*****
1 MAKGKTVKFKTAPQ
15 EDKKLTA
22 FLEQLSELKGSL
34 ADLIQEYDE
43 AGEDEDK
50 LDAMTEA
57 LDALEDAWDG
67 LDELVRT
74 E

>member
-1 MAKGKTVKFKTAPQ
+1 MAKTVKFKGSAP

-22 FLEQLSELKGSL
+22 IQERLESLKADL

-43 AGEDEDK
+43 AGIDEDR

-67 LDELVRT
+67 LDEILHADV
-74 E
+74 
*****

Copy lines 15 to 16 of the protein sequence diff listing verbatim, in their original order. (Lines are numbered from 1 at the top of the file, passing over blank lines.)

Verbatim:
-43 AGEDEDK
+43 AGIDEDR